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PS2 Review: Capcom Classics Collection Vol. 2

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Playing Capcom Classics Collection Vol. 2 had an interesting effect on me. At first it was offered nostalgia for the days when I used to wander from glowing screen to glowing screen in the dimly lit arcade, pocket full of quarters jingling, enjoying the finest fruits gaming had to offer. Nothing on the home consoles at the time even compared.

The next feeling was one of confusion at how gamers (myself included) can complain about tiny gameplay issues now that pale in comparison to some deliberate design choices from a decade or so ago that intentionally ripped off the player, yet we happily fed the machine another coin to keep on dying. With the demise of arcades and the fact that most of these games aren't in production or functional use anywhere now, dropping a few Hamiltons for some of the greats of yester-year probably amounts to a better deal than what you spent on them in their heyday.

Capcom produced a slew of games similar to their more memorable Final Fight, several of which are included here. Captain Commando brought back some memories. Palette-swapped enemies, bosses with so many life bars they merely change color for the first two minutes, cheap counter attacks that you can't possibly avoid that WILL cause your death…good times. Thankfully, you get unlimited continues now. Knights of the Round, a similar, Arthurian-inspired side-scrolling beat-em-up, always caught my eye, but somehow I never got a chance to play it till now. Somehow it wasn't quite the second coming I'd hoped for, but nevertheless it and all the other games here are perfectly faithful translations of the originals, for better or worse.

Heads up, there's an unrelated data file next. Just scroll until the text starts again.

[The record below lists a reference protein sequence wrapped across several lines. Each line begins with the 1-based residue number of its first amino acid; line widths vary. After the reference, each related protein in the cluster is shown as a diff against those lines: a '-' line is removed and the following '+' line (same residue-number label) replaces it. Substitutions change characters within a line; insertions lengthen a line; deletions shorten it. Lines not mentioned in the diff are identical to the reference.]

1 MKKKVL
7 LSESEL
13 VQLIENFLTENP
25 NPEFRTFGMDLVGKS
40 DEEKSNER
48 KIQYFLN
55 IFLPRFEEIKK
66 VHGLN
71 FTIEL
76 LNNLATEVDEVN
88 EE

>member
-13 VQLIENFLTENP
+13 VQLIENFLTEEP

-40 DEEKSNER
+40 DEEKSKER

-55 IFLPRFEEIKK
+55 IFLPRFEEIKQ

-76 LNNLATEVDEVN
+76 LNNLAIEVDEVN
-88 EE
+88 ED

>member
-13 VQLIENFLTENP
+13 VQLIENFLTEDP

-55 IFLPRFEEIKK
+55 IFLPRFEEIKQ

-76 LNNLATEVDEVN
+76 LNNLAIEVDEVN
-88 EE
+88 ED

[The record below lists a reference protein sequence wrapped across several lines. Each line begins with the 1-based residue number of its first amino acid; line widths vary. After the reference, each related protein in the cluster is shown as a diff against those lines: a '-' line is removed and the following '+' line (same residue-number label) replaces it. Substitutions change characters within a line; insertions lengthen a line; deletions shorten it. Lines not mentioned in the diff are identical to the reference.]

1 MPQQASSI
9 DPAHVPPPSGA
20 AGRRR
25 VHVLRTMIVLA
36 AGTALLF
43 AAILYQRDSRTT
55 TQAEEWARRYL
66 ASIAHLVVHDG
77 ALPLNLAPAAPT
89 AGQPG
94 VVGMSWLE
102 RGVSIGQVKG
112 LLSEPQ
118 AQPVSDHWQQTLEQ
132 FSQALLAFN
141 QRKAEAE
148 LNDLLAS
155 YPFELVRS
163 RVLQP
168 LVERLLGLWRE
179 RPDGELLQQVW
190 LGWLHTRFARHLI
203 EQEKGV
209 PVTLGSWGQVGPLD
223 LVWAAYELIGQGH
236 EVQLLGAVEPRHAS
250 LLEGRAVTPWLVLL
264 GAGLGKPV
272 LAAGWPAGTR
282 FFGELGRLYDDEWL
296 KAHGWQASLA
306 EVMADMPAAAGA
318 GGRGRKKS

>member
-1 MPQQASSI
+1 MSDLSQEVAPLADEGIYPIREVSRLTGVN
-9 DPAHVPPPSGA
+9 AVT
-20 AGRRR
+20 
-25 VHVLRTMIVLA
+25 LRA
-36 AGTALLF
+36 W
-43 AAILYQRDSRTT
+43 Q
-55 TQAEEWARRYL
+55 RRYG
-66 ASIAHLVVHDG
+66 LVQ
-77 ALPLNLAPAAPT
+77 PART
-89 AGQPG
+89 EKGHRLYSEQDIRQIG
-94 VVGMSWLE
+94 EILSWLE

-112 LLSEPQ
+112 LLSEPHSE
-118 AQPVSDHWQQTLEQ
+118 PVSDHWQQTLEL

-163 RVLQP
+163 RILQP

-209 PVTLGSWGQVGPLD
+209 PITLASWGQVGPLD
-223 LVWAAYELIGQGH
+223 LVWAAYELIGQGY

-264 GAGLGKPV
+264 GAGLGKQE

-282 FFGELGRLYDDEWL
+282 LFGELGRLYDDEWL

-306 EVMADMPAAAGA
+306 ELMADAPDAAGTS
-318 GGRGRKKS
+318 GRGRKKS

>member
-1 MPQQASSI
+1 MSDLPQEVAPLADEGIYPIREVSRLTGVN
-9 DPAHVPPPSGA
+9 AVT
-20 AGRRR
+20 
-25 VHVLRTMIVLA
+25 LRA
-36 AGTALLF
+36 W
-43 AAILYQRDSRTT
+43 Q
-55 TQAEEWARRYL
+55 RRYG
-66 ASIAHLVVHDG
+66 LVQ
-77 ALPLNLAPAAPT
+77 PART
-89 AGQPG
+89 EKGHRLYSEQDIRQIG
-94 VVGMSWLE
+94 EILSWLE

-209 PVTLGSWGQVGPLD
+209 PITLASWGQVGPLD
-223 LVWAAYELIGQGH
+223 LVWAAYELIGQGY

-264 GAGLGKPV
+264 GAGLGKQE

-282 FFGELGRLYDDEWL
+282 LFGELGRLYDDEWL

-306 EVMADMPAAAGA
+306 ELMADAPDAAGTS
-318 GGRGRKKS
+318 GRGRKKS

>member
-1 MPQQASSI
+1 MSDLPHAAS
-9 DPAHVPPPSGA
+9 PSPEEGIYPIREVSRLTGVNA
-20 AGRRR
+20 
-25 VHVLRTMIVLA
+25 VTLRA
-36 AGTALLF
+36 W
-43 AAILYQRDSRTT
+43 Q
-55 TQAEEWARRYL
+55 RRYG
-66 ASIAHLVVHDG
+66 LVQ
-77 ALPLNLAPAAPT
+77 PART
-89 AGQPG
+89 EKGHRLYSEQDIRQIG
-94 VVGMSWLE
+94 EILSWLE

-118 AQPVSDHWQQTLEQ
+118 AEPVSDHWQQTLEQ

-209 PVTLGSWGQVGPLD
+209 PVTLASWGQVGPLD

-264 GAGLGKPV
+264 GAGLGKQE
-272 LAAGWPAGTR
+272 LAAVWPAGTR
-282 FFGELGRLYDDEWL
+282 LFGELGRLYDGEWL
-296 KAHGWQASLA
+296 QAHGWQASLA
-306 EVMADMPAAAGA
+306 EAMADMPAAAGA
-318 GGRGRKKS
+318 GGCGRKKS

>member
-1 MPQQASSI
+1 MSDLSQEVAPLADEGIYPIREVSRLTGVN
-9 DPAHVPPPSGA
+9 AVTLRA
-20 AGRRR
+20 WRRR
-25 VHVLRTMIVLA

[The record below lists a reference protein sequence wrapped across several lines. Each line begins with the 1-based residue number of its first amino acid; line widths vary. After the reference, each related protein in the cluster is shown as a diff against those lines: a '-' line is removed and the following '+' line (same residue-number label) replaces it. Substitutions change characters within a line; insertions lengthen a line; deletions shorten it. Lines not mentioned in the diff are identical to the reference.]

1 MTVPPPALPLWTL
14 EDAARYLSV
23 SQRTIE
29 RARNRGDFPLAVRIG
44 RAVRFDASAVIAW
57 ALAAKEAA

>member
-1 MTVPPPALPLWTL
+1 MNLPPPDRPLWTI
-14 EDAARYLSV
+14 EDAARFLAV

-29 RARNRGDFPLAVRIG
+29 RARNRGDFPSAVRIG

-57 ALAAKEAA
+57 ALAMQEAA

Some of the games still look decent (Strider and SSF2Turbo come to mind), especially at 480p; others haven't aged quite as well (Quiz & Dragons' trivia will be hopelessly lost on newbies or casual players). Still, the shooter action in 1941 is as relentless as ever, the very first Street Fighter proves it really was a huge leap from there to its infamous sequel, and the emulation of Super Street Fighter 2 Turbo is spot-on. Each game has unlockable bonus features and cheats you earn simply by playing through them. Adjustable settings for each exist as well, like difficulty, customizable button configs, number of default lives, and even enabling rapid fire. The unlimited credits was enough for me, but throwing in the extras was nice of them.

The full list of titles includes: 1941, Avengers, Black Tiger, Block Block, Captain Commando, Eco Fighters, King of Dragons, Knights of the Round, Last Duel, Magic Sword, Mega Twins, Quiz & Dragons, Side Arms, Street Fighter, Strider, Super Street Fighter II Turbo, The Speed Rumbler, Three Wonders, Tiger Road, and Varth.

If you played these at the mall growing up, you already know if you want this disc or not. If you started gaming with the PSone, I doubt you've heard of most of these unless you really know your gaming roots, and the appeal could be pretty limited. Let's face it, games have come a long way since 1990. It's not quite as packed with infamous hits as the first collection, but the two together combined with an arcade-quality joystick (if you can find a decent one) is a solid investment for fans of ye olde arcade.

Capcom Classics Collection Vol. 2 is rated T (Teen) by the ESRB for Blood and Gore, Mild Suggestive Themes, Violence. This game can also be found on: Xbox.


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